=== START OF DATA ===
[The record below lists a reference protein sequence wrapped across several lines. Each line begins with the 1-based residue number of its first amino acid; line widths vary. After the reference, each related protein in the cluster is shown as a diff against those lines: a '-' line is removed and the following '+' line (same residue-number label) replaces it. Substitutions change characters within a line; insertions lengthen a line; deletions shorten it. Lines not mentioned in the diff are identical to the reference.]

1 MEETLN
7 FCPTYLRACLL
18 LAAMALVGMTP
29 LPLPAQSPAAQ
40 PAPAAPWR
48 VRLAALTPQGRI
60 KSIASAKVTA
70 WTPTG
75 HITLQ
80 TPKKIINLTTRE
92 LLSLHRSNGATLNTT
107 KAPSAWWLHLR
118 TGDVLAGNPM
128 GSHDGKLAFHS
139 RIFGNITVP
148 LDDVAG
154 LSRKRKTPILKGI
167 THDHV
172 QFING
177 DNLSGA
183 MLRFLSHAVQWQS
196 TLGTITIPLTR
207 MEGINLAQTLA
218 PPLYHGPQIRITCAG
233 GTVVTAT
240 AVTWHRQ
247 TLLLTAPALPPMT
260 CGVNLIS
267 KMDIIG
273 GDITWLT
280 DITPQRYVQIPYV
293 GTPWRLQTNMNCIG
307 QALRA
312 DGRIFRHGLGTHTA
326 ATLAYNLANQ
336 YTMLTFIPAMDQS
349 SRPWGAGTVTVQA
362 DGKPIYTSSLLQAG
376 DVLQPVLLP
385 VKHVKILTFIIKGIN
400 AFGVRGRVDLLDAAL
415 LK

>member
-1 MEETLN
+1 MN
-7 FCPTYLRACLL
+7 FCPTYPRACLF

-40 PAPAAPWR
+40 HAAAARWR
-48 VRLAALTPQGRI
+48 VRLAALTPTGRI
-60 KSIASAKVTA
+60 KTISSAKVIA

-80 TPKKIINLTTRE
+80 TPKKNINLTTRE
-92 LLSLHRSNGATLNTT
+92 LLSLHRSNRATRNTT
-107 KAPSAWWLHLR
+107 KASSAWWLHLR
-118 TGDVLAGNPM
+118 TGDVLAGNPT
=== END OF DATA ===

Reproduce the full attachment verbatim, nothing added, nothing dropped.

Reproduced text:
[The record below lists a reference protein sequence wrapped across several lines. Each line begins with the 1-based residue number of its first amino acid; line widths vary. After the reference, each related protein in the cluster is shown as a diff against those lines: a '-' line is removed and the following '+' line (same residue-number label) replaces it. Substitutions change characters within a line; insertions lengthen a line; deletions shorten it. Lines not mentioned in the diff are identical to the reference.]

1 MEETLN
7 FCPTYLRACLL
18 LAAMALVGMTP
29 LPLPAQSPAAQ
40 PAPAAPWR
48 VRLAALTPQGRI
60 KSIASAKVTA
70 WTPTG
75 HITLQ
80 TPKKIINLTTRE
92 LLSLHRSNGATLNTT
107 KAPSAWWLHLR
118 TGDVLAGNPM
128 GSHDGKLAFHS
139 RIFGNITVP
148 LDDVAG
154 LSRKRKTPILKGI
167 THDHV
172 QFING
177 DNLSGA
183 MLRFLSHAVQWQS
196 TLGTITIPLTR
207 MEGINLAQTLA
218 PPLYHGPQIRITCAG
233 GTVVTAT
240 AVTWHRQ
247 TLLLTAPALPPMT
260 CGVNLIS
267 KMDIIG
273 GDITWLT
280 DITPQRYVQIPYV
293 GTPWRLQTNMNCIG
307 QALRA
312 DGRIFRHGLGTHTA
326 ATLAYNLANQ
336 YTMLTFIPAMDQS
349 SRPWGAGTVTVQA
362 DGKPIYTSSLLQAG
376 DVLQPVLLP
385 VKHVKILTFIIKGIN
400 AFGVRGRVDLLDAAL
415 LK

>member
-1 MEETLN
+1 MN
-7 FCPTYLRACLL
+7 FCPTYPRACLF

-40 PAPAAPWR
+40 HAAAARWR
-48 VRLAALTPQGRI
+48 VRLAALTPTGRI
-60 KSIASAKVTA
+60 KTISSAKVIA

-80 TPKKIINLTTRE
+80 TPKKNINLTTRE
-92 LLSLHRSNGATLNTT
+92 LLSLHRSNRATRNTT
-107 KAPSAWWLHLR
+107 KASSAWWLHLR
-118 TGDVLAGNPM
+118 TGDVLAGNPT